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Katrina Norfleet
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Posted: 5/4/2016

Blocking blue light improves sleep according to study 

Seattle, Wash. – Building on existing evidence, vision researchers have found that limiting exposure to blue light after sunset increases the quality and length of sleep. The research is being presented at the 2016 Annual Meeting of the Association for Research in Vision and Ophthalmology (ARVO) this week in Seattle, Wash.

Adult subjects wore blue-light blocking glasses from sunset to bedtime. After two weeks, subjects were sleeping 22 minutes longer than they were before the experiment. Sleep quality, subjectively evaluated via survey, also showed significant improvement.Blue light is believed to interfere with the circadian rhythm, which is synchronized to the 24-hour day/night cycle.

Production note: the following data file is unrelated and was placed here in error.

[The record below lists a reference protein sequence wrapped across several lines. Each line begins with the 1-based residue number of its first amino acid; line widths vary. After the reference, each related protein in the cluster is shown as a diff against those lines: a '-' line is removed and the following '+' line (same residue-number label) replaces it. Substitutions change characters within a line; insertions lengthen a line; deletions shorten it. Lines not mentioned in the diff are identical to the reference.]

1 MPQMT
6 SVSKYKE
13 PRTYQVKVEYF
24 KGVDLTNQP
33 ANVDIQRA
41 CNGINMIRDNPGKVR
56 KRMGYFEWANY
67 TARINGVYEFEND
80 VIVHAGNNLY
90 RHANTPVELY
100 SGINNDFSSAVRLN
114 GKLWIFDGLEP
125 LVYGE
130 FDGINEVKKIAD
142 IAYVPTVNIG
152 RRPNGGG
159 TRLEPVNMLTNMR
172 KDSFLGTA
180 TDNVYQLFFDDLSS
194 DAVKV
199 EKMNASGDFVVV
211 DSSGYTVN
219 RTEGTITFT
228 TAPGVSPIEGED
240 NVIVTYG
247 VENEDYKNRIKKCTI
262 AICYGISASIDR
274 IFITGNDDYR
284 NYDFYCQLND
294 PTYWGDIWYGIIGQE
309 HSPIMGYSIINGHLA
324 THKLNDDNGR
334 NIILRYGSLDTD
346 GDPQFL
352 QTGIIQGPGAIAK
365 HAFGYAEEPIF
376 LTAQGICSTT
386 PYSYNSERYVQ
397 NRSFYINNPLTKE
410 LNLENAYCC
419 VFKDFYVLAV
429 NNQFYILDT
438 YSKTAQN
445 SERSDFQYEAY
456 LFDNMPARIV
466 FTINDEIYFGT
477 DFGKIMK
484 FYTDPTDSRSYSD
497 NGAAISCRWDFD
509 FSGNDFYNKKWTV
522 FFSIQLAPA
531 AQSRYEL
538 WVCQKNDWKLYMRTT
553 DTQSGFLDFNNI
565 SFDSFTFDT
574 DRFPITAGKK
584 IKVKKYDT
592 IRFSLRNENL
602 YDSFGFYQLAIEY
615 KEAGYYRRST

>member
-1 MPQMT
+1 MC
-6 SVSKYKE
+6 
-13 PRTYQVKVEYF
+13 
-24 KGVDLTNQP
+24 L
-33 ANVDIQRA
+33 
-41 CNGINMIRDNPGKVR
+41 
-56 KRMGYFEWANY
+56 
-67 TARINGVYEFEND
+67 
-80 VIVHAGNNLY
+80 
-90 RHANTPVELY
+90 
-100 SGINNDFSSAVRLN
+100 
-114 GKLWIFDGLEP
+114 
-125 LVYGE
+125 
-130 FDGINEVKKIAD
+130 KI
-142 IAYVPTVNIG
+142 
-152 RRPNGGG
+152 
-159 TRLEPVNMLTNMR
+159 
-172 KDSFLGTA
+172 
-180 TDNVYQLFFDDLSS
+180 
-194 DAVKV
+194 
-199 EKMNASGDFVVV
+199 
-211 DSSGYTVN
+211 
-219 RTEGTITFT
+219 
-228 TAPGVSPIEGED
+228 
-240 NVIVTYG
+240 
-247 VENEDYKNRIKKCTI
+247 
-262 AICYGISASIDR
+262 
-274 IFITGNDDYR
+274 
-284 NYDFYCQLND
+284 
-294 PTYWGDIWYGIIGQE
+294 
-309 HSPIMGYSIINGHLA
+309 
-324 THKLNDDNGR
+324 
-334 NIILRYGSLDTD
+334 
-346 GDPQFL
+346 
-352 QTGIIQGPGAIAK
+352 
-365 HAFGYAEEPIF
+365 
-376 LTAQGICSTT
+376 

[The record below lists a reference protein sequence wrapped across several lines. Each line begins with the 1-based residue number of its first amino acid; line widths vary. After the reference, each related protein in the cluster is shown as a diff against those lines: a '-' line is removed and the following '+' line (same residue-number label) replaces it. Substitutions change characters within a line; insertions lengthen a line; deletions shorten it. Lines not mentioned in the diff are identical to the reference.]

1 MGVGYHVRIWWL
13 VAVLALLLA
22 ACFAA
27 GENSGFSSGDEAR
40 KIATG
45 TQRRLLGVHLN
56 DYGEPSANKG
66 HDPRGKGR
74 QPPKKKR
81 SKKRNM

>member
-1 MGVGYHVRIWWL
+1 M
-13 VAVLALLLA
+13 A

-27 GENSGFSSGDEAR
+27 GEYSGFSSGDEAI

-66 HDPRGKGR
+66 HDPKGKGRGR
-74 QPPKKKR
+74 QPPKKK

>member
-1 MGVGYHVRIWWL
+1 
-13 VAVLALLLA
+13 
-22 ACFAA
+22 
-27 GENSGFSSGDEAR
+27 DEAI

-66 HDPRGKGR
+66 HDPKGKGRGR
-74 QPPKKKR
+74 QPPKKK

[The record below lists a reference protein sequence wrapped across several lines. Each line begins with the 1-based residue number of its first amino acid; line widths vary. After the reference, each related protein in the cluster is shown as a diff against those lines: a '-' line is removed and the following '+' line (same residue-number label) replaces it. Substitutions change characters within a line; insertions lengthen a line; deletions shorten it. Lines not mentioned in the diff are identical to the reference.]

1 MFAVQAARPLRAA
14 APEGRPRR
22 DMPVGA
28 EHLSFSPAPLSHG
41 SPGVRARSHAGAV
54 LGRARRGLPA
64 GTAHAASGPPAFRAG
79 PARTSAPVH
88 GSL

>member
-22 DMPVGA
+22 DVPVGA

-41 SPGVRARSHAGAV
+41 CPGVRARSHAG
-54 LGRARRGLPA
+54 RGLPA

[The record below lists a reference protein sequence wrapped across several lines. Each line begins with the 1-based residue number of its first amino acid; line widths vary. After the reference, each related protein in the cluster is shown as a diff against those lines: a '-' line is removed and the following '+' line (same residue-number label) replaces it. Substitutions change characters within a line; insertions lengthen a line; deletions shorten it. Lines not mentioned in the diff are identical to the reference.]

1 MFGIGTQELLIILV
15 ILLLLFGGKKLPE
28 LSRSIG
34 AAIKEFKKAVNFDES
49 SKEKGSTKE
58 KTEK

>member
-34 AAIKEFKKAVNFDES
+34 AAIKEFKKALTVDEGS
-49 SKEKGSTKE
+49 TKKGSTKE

Abstract Title: Modulating ipRGC Input to Improve Sleep and Regulate Circadian Rhythm
Presentation Start/End Time: Wednesday, May 4, 2016, 8:30 – 10:15am
Location: Exhibit/Poster Hall
Abstract Number: 4665 - D0036

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The Association for Research in Vision and Ophthalmology (ARVO) is the largest eye and vision research organization in the world. Members include nearly 12,000 eye and vision researchers from over 75 countries. ARVO advances research worldwide into understanding the visual system and preventing, treating and curing its disorders. All abstracts accepted for presentation at the ARVO Annual Meeting represent previously unpublished data and conclusions. This research may be proprietary or may have been submitted for journal publication. Embargo policy: Journalists must seek approval from the presenter(s) before reporting data from paper or poster presentations. Press releases or stories on information presented at the ARVO Annual Meeting may not be released or published until the conclusion of the presentation.

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